Nurture trumps nature in great entrepreneur debate?

A survey suggests the majority of business owners are created, rather than born. Although they do share some common traits...

by Emma Haslett
Last Updated: 19 Mar 2012
When it comes to The Great Debates of Our Time, the question of whether entrepreneurs are born or made is almost as hoary as the whole chicken vs egg thing. In other words, it’s been raging for a while. But now Ernst & Young has waded in with research suggesting that 45% of entrepreneurs didn’t start their first business until they were into their thirties, while 60% said they’ve ‘transitioned’ from the corporate sector – ie. they learned the ropes in a job before they took the leap into starting their own company. Which is enough to put E&Y firmly into the ‘made not born’ camp. But with some caveats….

It’s surprising that a large group of business owners seem to attribute their success to their time as an employee. Of the 685 entrepreneurs interviewed, a third said their time working for someone else was the period during their career when they learned the most. Another third said they had learned the most from their education, while a quarter said mentors had been their main source of entrepreneurial inspiration.

But the nature/nurture debate aside, it seems that once you’ve caught the entrepreneur bug, it’s a tough one to shake. A whopping 60% of the entrepreneurs E&Y spoke to said they had started three or more companies, while 20% said they’d started six or more and 10% said they had founded at least 10. Now MT can’t help being slightly cynical about those figures – to our uneducated eye, that 60% figure sounds like rather a lot. Still, we suppose that the kind of entrepreneur who’s friendly enough with E&Y to be included in this survey – and thus presumably has enough money to interest a Big Four auditor – might well be more likely to fall into the serial entrepreneur category.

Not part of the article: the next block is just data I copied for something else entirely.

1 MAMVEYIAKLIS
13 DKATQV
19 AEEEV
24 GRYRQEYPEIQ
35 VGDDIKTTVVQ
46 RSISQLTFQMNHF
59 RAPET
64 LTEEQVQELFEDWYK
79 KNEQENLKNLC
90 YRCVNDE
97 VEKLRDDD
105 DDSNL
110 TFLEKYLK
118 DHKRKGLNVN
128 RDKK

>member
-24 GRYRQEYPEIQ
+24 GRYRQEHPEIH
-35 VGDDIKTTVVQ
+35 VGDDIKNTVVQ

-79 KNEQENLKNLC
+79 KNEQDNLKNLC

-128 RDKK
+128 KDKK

E&Y also found that entrepreneurs tend to share some common traits: for example, three-quarters of those surveyed apparently said all business owners ‘have a vision’, while 73% said they have ‘passion’ and 64% said ‘drive’ (although we’re not sure exactly what the difference is between the two). A third said flexibility is an essential characteristic, while 14% plumped for loyalty.

Anyway, if entrepreneurs really are made and not born, it might shed some light on a separate report from market research firm IFF Research – according to which UK employers are concerned at the lack of entrepreneurial skills around. While 78% think the UK has a proud history of producing ‘great’ entrepreneurs, a third believe that that’s no longer the case. If that’s the case, we clearly need a better entrepreneur production programme…

Find this article useful?

Get more great articles like this in your inbox every lunchtime

Is it favouritism to protect an employee no one likes?

The Dominic Cummings affair shows the dangers of double standards, but it’s also true that...

Masterclass: Communicating in a crisis

In this video, Moneypenny CEO Joanna Swash and Hill+Knowlton Strategies UK CEO Simon Whitehead discuss...

Remote working forever? No thanks

EKM's CEO Antony Chesworth has had no problems working from home, but he has no...

5 rules for work-at-home productivity

And how to focus when focusing feels impossible.

Scandal management lessons from Dominic Cummings

The PR industry offers its take on the PM’s svengali.

Why emails cause conflict

And what you can do about it.